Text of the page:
Automatic Google Analytics tracking of user behavior.
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#GAP - Google Analytics automatic Push Build Status Dead simple wrapper around the Google Analytics API which provides automatic tracking of user behaviors via events. Want to see the event tracking in action? Open up your JavaScript console and head to the project site.

##Installation There is no need to include any of the default Google Analytics tracking code, as GAP takes care of all this for you. Simply download the gap.min.js file, place on your server, and update the noted fields below. That's it!

var _gap = _gap || [];

// Standard Google Analytics pushes, just with _gap.push. 
// You can push anything, just like normal, via _gap.push instead of _gaq.push.
_gap.push(["_setAccount", "UA-XXXXXX-X"]); // CHANGE.
_gap.push(["_trackPageview"]);

// With both bounce trackers active, any user who scrolls down 50%
// OR stays 10 seconds is not counted as a bounce. You can use just one too.
_gap.push(["_gapTrackBounceViaTime", 10]); // Change seconds, if needed.
_gap.push(["_gapTrackBounceViaScroll", 50]); // Change percentage, if needed.

// Every 20 seconds, push a read event so that time on site is more accurate.
// Only allow 30 of these read events per page.
_gap.push(["_gapTrackReads", 20, 30]); // Change cadence and max read events per page, if needed.

// Anytime a user clicks a link, internal or external, push the event.
_gap.push(["_gapTrackLinkClicks"]);

(function() {
	var gap = document.createElement("script");
	gap.async = true;
	gap.type = "text/javascript";
	gap.src = "/js/gap.min.js"; // CHANGE.

	var s = document.getElementsByTagName("script")[0];
	s.parentNode.insertBefore(gap, s);
})();

Trackers

gapTrackBounceViaScroll

Logs a single gapBounceViaScroll event after scrolling n percentage down the page. This event will only fire once per session.

If you do not consider users who fully scroll (to your specified requirement) down your page a bounce, this tracker can help you. The default implementation of the Google Analytics tracking code has some undesirable traits. The following scenarios help illustrate:

  • User A arrives on your website. He finds a wealth of information he is looking for on the first landing page. He fully scrolls/reads the entire page and then departs. By default, this is considered a bounce.
  • More information on this subject, straight from Google.
_gap.push([
	"_gapTrackBounceViaScroll",
	50 // Percentage of the page scrolled before this user is not considered a bounce.
]);

gapTrackBounceViaTime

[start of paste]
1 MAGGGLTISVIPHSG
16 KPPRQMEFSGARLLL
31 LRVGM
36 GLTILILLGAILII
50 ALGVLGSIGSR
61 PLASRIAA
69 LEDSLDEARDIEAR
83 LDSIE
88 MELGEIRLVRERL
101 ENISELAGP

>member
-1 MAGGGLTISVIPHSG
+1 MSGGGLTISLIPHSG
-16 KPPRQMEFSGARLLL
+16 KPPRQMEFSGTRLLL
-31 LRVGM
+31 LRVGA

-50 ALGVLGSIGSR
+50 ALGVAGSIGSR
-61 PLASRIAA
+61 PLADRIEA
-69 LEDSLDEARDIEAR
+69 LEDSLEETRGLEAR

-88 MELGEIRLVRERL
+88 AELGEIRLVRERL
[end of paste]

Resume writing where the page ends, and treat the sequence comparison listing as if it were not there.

Logs a single gapBounceViaTime event after n seconds. This event will only fire once per session.

If you do not consider users who spend long durations on their first and only page visit on your website a bounce, this tracker can help you. The default implementation of the Google Analytics tracking code has some undesirable traits. The following scenarios help illustrate:

  • User A arrives on your website. She finds a wealth of information she is looking for on the first landing page. She spends 15 minutes reading and then departs. By default, this is considered a bounce.
  • More information on this subject, straight from Google.
_gap.push([
	"_gapTrackBounceViaTime",
	10 // Number of seconds before this user is not considered a bounce.
]);

gapTrackReads

Logs gapRead events every n seconds. Each new event label is updated as time progresses. For instance, with a 10 second cadence the first event label would be 10, the second would be 20, and so on.

If you are puzzled as to why so many of your users have a time on site of 0 seconds, this tracker can help you. If you want to accurately test changes to your website and how they truly affect user engagement, this tracker can help you. The default implementation of the Google Analytics tracking code has some undesirable traits. The following scenarios help illustrate:

  • User A arrives on your website. He finds a wealth of information he is looking for on the first landing page. He spends 5 minutes reading and then departs. By default, the time on site for this user is 0 seconds.
  • User B arrives on your website. He doesn't find what he is looking for on the first page, so 10 seconds after arriving he lands on the second, and final, page of his visit. He finds a wealth of information, and he spends 30 minutes reading and then departs. By default, the time on site for this user is 10 seconds.
  • You have redesigned your website hoping to improve user engagement (e.g. increase time on site and lower bounce rate). Because you used the default implementation of the Google Analytics code, your bounce rate is over stated and your time on site is under stated. After the redesign, you see positive numbers on both these fronts. Bounce rate is down and time on site is up. Both these data points are not only incorrect, but the opposite could be true. Your time on site could, in actuality, be lower than before. Your bounce rate could, in actuality, be higher than before.
  • More information on this subject, straight from Google.

Polling cadence can be changed as well as the number of events total this tracker can utilize per page. There is a limit of 500 total events tracked per session, so keep this in mind.

_gap.push([
	"_gapTrackReads",
	20, // Polling cadence, in seconds.
	30 // Maximum number of these events tracked per page.
]);

gapTrackLinkClicks

Logs a and button mousedown events (i.e. user clicks) via event delegation. Event action logged is gapLinkClick. Event label logged is #{linkName} (#{linkURL}).

_gap.push(["_gapTrackLinkClicks"]);

Versioning

Semantic Versioning v2.0

License

Apache License v2.0